Cakey baked goods use 1:1 by weight (120g Flour Farm per 1 C AP) substitution; however, you may need to add a gum and/or fiber to prevent caved in cakes. Our cake recipes with vegetables added, such as with carrot cake, do not need gums. Please refer to the recipes posted as each requires a different percentage of gum, if needed. We always aim to use the minimum amount of gums or psyllium. You will find these types of recipes listed under the link Dessert and Sweets. To make cake flour: measure out 120g (1 C + 1.5 T or 4.2 oz) of Flour Farm and remove 2 T (16g). Replace with either 2 T of Tapioca Flour or 2 T Corn Starch (2 T of either weighs about 15g, so you are not off the weight mark) per cup of cake flour required.
We have not been able to swap out AP flour for Flour Farm 1:1 by neither weight nor volume for a pizza or pasta recipe – yet! For best results, we suggest that you view the recipes provided as they are designed to taste delicious with Flour Farm. Our pasta is firm, not slimy. Our pizza crust tastes crispy and chewy – just the way pizza should. Click on this link to view our main recipe page. There, you will find links to our GF Pizza and Pasta recipes.
Using Flour Farm in gluten free vegan recipes is admittedly tricky. If a baked good lacks eggs or gluten to give it structure, building a strong scaffold for it often takes the use of gums or psyllium. We do not recommend the use of flax eggs. The reason for this is that flax eggs plus coconut flour create a moisture vacuum. Your finished product will taste gummy and not set properly. Trust us on this. Instead, we use vegan egg-replacer, tofu, pumpkin puree, or leavening and acids to create the structure we need. Please refer to individual vegan recipes to use as a guide.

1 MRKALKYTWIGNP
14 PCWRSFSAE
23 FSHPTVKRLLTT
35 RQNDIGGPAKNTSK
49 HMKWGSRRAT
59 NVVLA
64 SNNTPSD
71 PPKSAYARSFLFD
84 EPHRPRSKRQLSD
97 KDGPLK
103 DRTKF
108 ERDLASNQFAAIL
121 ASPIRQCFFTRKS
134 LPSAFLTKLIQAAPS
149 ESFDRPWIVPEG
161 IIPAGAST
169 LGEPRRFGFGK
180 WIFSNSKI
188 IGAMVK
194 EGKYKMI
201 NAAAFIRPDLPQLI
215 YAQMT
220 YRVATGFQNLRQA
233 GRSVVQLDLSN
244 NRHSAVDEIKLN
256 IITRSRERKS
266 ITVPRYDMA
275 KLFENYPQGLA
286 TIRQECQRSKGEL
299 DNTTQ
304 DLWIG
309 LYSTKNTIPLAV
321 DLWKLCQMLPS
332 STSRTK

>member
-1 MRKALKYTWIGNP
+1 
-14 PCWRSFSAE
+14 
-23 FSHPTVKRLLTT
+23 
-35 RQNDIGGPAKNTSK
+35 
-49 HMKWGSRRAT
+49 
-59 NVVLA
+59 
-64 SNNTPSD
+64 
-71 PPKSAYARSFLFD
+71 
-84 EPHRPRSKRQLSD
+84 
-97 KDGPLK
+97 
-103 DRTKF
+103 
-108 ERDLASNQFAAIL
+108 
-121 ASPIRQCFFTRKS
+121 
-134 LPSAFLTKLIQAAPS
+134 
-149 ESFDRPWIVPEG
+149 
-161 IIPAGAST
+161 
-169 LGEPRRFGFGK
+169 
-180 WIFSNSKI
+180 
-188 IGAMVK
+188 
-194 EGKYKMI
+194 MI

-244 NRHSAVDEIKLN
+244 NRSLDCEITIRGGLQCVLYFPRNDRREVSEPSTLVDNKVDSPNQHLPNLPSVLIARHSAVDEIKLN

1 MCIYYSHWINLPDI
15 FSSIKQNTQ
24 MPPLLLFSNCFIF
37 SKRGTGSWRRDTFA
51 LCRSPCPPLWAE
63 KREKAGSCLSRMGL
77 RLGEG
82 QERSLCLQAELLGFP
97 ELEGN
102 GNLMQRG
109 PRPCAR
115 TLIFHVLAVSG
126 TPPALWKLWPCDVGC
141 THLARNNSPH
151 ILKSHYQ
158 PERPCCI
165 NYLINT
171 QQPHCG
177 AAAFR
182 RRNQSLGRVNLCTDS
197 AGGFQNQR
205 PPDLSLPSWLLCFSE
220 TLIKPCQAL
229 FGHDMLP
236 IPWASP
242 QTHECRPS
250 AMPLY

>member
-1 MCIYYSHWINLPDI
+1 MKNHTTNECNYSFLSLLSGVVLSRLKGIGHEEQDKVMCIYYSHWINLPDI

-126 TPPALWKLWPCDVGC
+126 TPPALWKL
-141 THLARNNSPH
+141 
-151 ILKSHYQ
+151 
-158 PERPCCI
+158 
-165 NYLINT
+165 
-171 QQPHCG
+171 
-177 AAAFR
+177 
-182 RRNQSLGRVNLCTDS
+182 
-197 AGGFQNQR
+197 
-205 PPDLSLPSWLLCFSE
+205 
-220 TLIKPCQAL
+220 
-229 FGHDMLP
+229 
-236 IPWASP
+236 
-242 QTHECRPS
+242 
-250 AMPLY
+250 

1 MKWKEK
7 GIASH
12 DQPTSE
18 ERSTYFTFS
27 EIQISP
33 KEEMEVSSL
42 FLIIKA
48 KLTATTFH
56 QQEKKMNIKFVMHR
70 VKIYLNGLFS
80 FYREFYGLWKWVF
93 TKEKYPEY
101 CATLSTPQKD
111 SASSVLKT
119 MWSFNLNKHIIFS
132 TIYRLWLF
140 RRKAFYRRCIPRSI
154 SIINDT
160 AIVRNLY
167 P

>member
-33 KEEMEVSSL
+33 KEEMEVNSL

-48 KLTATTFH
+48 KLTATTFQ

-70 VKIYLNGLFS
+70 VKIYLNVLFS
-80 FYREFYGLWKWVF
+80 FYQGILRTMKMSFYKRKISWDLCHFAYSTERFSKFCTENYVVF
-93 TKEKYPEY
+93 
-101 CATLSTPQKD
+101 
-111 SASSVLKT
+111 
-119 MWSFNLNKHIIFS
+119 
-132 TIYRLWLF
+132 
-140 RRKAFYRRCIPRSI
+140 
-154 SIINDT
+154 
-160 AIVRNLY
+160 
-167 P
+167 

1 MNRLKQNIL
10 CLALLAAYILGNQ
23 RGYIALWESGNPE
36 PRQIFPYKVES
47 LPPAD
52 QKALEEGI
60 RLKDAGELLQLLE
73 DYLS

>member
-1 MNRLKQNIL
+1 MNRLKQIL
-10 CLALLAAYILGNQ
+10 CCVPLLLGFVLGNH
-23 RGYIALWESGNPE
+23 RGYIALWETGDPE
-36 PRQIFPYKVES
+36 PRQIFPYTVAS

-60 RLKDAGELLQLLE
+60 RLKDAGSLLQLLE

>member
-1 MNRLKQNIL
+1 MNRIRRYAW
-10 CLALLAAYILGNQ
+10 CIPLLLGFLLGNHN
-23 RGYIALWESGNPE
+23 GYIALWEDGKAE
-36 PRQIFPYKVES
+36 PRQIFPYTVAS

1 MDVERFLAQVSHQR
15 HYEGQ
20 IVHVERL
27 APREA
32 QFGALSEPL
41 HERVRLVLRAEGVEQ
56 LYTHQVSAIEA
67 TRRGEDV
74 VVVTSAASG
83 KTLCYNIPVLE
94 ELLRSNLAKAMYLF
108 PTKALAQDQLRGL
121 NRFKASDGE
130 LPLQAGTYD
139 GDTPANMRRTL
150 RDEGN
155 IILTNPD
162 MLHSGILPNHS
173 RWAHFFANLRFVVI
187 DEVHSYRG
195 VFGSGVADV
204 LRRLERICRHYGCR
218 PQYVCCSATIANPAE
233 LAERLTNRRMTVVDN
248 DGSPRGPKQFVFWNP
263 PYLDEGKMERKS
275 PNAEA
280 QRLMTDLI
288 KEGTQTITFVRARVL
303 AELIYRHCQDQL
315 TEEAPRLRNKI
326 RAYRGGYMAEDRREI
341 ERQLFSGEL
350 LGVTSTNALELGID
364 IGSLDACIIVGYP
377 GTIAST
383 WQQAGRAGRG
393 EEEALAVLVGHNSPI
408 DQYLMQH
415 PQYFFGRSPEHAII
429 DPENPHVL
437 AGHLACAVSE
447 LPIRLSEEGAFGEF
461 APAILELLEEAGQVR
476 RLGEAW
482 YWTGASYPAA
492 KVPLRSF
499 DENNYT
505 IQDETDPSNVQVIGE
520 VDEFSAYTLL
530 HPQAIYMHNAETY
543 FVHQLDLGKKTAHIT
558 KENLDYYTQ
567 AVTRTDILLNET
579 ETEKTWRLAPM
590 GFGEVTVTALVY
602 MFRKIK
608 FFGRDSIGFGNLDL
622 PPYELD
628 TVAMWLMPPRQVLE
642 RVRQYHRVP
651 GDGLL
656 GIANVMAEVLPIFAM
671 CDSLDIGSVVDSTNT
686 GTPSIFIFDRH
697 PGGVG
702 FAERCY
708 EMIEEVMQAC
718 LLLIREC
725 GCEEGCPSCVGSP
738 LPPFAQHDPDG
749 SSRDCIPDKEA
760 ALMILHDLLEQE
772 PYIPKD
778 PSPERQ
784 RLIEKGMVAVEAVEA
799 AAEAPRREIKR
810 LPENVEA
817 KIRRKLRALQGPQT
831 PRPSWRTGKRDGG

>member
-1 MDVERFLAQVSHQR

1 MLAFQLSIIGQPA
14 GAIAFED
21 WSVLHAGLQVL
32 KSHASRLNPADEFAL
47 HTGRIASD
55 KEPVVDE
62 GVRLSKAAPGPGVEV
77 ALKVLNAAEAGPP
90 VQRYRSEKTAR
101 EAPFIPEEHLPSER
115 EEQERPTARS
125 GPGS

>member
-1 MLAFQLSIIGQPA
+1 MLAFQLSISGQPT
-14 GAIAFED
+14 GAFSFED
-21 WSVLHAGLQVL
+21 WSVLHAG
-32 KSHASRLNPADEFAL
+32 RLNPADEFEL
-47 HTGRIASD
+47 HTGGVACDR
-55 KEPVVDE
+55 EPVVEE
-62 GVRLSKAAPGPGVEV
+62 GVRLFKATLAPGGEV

To sum it all up, many foods that we frequently make such as cookies, muffins, soups and gravies may use a 1:1 by weight replacement with Flour Farm, assuming that the four in the original ll Purpose recipe weighs 120g per cup. The more complex a gluten containing food product is to make, the more attention to detail is required. You may need to increase the amount of leavening and liquid, or add gums and acids to get the desired end result. An interesting piece of Flour Farm trivia: only 30% of our recipes require a gum for structure. WOW! That stat rocks socks.
If we missed a food type that has you stymied on how to swap, the BEST way to handle that situation is to contact us. We strive to answer every email personally within 12-24 hours. We’re here to help! It takes a village to be successful, and we want you to be happy with your creations.
Share the Love,
Teri & Dave, Founders Flour Farm LLC and Flour.Farm
All photos were taken in our kitchen by DuPree Productions. We only use Flour Farm Organic Gluten Free Flour Blend in our baked goods.